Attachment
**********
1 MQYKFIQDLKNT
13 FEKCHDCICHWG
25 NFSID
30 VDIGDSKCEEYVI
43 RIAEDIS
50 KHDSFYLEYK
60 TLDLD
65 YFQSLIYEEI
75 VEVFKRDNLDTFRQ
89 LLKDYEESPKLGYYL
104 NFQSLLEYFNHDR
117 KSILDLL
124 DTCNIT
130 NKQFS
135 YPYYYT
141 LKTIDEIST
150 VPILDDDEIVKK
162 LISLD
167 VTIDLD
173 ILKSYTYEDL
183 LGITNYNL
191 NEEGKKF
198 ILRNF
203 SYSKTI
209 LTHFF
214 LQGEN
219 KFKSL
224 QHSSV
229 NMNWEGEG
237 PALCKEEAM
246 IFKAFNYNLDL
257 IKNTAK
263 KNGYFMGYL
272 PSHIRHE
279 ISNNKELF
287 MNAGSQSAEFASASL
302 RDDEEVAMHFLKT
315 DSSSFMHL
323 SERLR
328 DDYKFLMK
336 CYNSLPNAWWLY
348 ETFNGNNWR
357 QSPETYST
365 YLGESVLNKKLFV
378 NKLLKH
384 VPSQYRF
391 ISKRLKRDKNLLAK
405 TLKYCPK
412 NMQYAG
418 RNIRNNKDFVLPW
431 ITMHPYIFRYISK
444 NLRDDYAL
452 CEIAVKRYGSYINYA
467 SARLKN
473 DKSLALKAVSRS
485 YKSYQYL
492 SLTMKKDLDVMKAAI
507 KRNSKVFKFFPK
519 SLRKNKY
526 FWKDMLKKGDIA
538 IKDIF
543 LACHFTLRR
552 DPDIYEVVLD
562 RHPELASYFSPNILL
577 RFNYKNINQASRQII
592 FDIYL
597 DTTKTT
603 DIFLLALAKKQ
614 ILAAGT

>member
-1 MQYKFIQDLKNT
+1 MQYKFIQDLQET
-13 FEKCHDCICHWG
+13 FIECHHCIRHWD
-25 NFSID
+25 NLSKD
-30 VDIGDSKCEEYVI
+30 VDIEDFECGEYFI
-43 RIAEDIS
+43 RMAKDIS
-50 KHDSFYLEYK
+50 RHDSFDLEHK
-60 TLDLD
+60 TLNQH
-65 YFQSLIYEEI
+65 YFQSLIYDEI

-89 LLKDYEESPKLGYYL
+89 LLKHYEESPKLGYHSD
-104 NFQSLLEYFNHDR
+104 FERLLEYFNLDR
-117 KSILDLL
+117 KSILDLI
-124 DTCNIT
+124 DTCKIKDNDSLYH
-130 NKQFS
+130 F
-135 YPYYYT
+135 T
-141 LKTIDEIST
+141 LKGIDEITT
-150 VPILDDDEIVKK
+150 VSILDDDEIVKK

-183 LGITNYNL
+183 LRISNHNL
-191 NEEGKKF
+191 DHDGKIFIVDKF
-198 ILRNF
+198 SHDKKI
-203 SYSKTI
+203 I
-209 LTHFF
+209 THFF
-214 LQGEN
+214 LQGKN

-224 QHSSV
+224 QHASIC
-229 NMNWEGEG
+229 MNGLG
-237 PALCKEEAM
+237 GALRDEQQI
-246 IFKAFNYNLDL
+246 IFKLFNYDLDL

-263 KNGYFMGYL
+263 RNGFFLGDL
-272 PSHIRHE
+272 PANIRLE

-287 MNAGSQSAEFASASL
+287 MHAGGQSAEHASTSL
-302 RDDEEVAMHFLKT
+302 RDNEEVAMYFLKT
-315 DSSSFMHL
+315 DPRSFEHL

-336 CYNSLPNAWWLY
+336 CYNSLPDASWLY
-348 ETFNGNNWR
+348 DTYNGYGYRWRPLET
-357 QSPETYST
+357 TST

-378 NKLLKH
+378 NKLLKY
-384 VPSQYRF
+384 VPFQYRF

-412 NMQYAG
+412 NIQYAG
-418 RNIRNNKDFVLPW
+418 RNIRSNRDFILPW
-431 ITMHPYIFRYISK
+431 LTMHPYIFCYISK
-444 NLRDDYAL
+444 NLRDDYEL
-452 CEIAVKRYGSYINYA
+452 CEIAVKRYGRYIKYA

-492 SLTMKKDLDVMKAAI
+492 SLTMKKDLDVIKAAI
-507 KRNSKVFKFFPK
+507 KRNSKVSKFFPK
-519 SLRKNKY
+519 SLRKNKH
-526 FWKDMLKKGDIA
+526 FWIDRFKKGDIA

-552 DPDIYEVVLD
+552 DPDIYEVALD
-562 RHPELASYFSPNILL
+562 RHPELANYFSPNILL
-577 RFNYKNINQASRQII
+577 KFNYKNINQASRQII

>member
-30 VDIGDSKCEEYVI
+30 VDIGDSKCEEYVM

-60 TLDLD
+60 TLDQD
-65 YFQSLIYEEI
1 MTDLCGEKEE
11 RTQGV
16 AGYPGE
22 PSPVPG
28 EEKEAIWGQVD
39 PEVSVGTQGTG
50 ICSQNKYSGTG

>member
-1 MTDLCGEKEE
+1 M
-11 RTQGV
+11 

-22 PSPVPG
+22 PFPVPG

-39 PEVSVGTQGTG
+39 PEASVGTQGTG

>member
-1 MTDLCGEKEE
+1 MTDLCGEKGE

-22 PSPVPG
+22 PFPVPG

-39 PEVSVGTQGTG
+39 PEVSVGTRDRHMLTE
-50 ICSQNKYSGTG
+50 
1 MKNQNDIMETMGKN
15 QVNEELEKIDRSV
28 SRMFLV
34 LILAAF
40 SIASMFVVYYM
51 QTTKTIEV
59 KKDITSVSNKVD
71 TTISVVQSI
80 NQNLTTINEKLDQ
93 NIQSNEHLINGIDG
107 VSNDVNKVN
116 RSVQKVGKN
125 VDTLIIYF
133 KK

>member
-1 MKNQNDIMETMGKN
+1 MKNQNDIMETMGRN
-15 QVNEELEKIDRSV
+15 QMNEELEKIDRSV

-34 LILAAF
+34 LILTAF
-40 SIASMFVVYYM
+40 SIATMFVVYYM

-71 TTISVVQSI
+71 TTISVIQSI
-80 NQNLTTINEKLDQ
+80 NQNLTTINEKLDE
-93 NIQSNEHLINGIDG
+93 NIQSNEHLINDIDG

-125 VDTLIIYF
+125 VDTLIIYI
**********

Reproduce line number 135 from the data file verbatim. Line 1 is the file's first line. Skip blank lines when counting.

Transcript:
-348 ETFNGNNWR